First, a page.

German authorities are investigating reports that neo-Nazis attacked a Jewish restaurant in Chemnitz last month as far-right protests erupted in the city, according to Die Welt am Sonntag.
The newspaper reported that a group of around a dozen masked individuals stormed the kosher eatery Schalom on August 27, shouting "Get out of Germany you Jewish pig."
The assailants allegedly threw stones and bottles at the restaurant, damaging the building's facade and shattering a window. The owner, Uwe Dziuballa, was also reportedly injured after being hit on the shoulder with a rock.
Read more: Violence in Chemnitz: A timeline of events
'New level of anti-Semitic crime'
An Interior Ministry spokesman cited by Welt said investigations were ongoing, but confirmed the incident "suggests at present a politically motivated crime with an anti-Semitic background."
The German commissioner for anti-Semitism, Felix Klein, called on police and prosecutors to bring the perpetrators to justice and show that "anti-Semitic offenses will be swiftly punished."
"If the reports are true, then we are dealing with a new level of anti-Semitic crime," he said.
"It calls to mind the worst memories of the 1930s," he added, referring to the rise of the Nazis and their murderous campaign to wipe out millions of Jews across Europe.
Riots in Chemnitz
Far-right groups staged riots in Chemnitz after the fatal stabbing of a German man on August 26. Two asylum-seekers — a Syrian and an Iraqi — have been arrested over the killing. A third suspect is being sought.
There have been almost-nightly rallies in the eastern city. Sometimes the marches have turned violent, with reports of attacks on police, journalists and people perceived to be migrants. There have also been confrontations in the streets between right-wing protesters and counterdemonstrators denouncing xenophobia.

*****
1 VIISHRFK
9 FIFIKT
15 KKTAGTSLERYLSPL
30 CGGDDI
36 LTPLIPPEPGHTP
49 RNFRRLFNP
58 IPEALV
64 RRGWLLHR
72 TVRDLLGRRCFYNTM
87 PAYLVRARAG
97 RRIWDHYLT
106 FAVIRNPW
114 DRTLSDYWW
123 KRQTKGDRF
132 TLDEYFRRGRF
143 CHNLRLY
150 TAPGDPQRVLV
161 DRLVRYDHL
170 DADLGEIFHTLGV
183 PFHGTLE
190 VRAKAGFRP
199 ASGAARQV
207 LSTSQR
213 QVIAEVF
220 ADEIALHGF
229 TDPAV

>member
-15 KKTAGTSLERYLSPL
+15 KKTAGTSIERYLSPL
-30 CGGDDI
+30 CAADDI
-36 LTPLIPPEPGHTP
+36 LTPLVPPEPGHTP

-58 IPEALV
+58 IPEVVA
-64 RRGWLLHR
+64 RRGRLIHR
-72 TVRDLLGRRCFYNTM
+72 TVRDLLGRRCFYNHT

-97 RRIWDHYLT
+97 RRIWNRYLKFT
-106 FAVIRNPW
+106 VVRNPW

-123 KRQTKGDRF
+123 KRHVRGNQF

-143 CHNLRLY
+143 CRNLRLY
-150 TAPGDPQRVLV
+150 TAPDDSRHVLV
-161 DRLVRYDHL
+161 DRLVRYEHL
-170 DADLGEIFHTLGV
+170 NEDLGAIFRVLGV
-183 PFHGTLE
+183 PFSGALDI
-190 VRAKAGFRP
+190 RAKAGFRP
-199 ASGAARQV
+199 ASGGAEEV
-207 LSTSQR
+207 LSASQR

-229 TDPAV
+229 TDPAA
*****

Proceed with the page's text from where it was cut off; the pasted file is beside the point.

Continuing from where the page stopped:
The unrest has triggered a nationwide debate about right-wing extremism and xenophobia in parts of German society. It has also exposed an apparent rift between Chancellor Angela Merkel and security officials.
Merkel said the images from Chemnitz "very clearly" showed hate and "the persecution of innocent people."
Hans-Georg Maassen, the head of Germany's VfS domestic intelligence service based in Cologne, sparked controversy on Friday when he voiced skepticism over reports that right-wing extremists had "hunted" down foreigners, suggesting that an internet video depicting such behavior could have been faked.
He was contradicted Saturday by Dresden senior public prosecutor Wolfgang Klein, who told the online outlet of the newspaper Die Zeit: "We have no indication that the video could be a fake."
Klein added that his Dresden office was using the video for its investigation into events in Chemnitz.
Dresden is the capital of the state of Saxony; Chemnitz is its third-largest city.
ipj,nm/jlw (Reuters, AFP, dpa)